Restaurant Review: Kitchen W8, Kensington in London
It is not always easy to find casual, relaxed and affordable dining at Michelin star level but London’s Kitchen W8 offers just this.
I visited on a busy Sunday lunchtime and was interested to see every table taken and to hear the restaurant full of happy diners enjoying their food and company. The restaurant sits on a side street off Kensington High Street and has a contemporary and elegant dining space. Round tables adorned with white cloths sit on top of wood floors, while a blend of brown and olive wallpapered and lightly painted walls host monochrome modern art.
The elegant setting was opened in 2009 and gained its Michelin star in 2011. It is owned by Philip Howard, head chef of the two Michelin star eatery, The Square, and Rebecca Mascarenhas, owner of four other top neighbourhood eateries across London. Mark Kempson is the head chef and joined at the time of opening, joining from The Square. The food he produces is described as a combination of modern English style with a French soul and ranges from light and simple to complex and hearty.
My Sunday lunchtime visit combined my very favourite foods – scallops, beef and chocolate, while I also enjoyed some very well matched wines. Upon arrival, my guest, Nick, and I were offered a glass of Champagne and some bread to sample while we made our choices from the day’s three course lunch menu. There were five choices for each course offering a range of meats, fishes and vegetarian options as well as an array of seasonal fruity treats with a chocolate and a cheese option. Three courses cost £35 – a very reasonable price for Michelin star dining.
As previously mentioned, I opted for the scallops for my starter, which came from Orkney and were served with celeriac, chanterelles, truffle pesto and chicken skin. I have sampled a lot of scallop dishes and it amazes me how a simple ingredient can be prepared in so many different ways. This time three delicate portions were fried to create a delightful crispiness on one side. The smell, no doubt from the truffle pesto, was mouth-watering and the tiny crispy chicken skin pieces were amazing. The dish was well balanced with strong flavours sitting beautifully beside such delicate textures. The celeriac was puréed and creamy and the wine choice – a 2013 Chardonnay, Quartz Stone, Glen Carlou, S.A – was perfect. The wine was light, fresh and easy to drink and one that I could easily enjoy on its own at a barbecue but here it complemented the rich truffle flavour very well.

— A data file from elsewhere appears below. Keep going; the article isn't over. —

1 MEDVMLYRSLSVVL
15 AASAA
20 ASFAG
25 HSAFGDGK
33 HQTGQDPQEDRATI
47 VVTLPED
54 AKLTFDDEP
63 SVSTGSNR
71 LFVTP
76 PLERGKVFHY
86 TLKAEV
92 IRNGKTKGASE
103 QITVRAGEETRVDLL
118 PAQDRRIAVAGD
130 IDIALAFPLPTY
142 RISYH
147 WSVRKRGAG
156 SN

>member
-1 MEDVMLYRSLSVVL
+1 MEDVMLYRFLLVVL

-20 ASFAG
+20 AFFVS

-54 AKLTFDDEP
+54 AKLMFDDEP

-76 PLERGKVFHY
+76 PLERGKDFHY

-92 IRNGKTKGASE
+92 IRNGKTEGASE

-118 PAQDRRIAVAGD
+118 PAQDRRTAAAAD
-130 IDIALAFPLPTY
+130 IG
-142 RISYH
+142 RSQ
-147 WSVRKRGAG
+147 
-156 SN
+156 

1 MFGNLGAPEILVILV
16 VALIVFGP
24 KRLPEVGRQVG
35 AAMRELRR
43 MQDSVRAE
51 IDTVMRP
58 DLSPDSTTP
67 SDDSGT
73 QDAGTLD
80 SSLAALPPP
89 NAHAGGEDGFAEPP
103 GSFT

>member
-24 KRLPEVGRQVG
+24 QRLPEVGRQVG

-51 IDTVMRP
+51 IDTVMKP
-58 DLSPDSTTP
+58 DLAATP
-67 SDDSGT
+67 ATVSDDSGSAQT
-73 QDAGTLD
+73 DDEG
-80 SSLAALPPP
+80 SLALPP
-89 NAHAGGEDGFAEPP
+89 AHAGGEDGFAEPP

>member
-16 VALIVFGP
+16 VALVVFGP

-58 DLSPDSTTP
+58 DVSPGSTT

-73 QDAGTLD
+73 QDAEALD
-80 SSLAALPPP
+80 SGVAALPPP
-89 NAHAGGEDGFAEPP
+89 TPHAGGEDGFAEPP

Nick enjoyed the same wine with his starter of scorched hass avocado with salt cod, artichoke and crispy squid. The cod was served as a cold mousse and, I was told, had a deep salty flavour. The avocado was soft and tender, the dense artichoke added acidity and the squid added a different texture altogether. Nick described the dish as refined and well balanced – a very good start for us both I would say.
For my main course I opted for the traditional roast rib of 35 day dry aged beef with Yorkshire pudding, which was served with roast potatoes, carrot and swede and broccoli. The beef was served medium/rare and was a beautiful piece of meat. The massive Yorkshire pudding was crisp, while the carrot and swede was sweet, the potatoes were crispy and the green element of the broccoli was welcome. The gravy was incredibly tasty with its light, sweet and salty flavours and my glass of deep, fruity wine was a fine pairing (2012 Zinfandel, Incredible Red, Peachy Canyon, California). I would struggle to find a better roast beef dinner than this one, it was pretty perfect.
Nick’s main course left him raving about the fine attention to detail. He enjoyed the shoulder of suckling pig with creamed potato, roasted roots and Iberico lardo. He described the pork as lean, moist and tender and said it was mouth-watering and it fell of the bone. A piece of crackling on the plate tasted better than it looked, while kale added a salty flavour, and colour to the plate. He said the creamy potato was delicious and overall the dish was tasty and moreish. He sampled a glass of 2013 Pinot Noir (Ma Maison, Leung Estate, NZ) and thought it was a great choice.
We were both rather full after our previous courses so, after a short break, we decided to share a dessert. We both loved the sound of the chocolate pavé, which was served with peanut ice cream, salt caramel and lime, when we saw it we knew we had made the right choice. The smooth and shiny dark chocolate slab was deliciously rich, while crunchy nuts, lime and chocolate shavings, ice cream and tiny bits of honeycomb were a great accompaniment. There were a lovely mix of textures on the plate and it was a delightfully rich end to the meal, even if I couldn’t taste much lime on the plate. It just about finished us off and ended the meal with a bang!
The friendly staff are a credit to Kitchen W8, they are smartly dressed and on the ball and there are plenty of workers to make sure things run smoothly, while offering impeccable service.
In a nutshell
The aim of Kitchen W8 is to be a home from home, the benchmark for success is “to send you back out into the world feeling better than when you arrived” – this was certainly the case for Nick and myself.
Address: 11-13 Abingdon Rd, London W8 6AH